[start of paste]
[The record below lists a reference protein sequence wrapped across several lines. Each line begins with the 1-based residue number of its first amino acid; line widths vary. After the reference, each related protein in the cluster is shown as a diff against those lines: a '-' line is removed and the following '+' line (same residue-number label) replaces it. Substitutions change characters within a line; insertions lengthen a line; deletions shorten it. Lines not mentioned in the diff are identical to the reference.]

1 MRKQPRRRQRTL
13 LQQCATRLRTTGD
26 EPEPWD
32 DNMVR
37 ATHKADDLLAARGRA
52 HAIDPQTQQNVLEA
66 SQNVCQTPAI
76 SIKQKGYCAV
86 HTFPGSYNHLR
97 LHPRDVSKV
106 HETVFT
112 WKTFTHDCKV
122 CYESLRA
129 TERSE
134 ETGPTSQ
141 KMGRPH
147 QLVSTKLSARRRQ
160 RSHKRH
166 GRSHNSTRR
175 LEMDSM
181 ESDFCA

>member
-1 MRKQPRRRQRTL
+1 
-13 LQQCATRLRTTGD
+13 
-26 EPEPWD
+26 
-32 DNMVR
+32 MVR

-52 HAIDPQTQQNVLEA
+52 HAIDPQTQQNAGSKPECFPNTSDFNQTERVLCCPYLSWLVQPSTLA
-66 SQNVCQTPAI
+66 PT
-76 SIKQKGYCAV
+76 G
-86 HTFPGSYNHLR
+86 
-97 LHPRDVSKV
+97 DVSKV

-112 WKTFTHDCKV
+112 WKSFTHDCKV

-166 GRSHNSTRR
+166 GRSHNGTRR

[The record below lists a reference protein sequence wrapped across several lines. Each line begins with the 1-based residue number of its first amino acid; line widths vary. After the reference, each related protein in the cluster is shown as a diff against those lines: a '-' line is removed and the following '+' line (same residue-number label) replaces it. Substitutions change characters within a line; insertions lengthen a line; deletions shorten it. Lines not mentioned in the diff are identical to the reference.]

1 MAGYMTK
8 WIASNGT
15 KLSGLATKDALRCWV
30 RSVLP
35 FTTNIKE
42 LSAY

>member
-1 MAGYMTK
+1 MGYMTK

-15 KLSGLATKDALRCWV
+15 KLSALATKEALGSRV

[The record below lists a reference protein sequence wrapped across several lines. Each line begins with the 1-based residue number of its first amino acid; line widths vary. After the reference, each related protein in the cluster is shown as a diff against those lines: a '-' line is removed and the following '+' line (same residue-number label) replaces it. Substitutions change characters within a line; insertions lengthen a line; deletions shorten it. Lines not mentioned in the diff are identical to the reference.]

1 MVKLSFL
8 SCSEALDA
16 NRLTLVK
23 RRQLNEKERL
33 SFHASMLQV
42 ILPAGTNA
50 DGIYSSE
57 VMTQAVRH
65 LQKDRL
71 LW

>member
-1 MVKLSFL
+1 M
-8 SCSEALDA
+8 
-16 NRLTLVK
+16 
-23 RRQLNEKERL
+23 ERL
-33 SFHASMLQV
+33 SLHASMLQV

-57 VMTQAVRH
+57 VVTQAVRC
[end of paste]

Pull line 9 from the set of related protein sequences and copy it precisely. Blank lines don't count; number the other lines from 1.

76 SIKQKGYCAV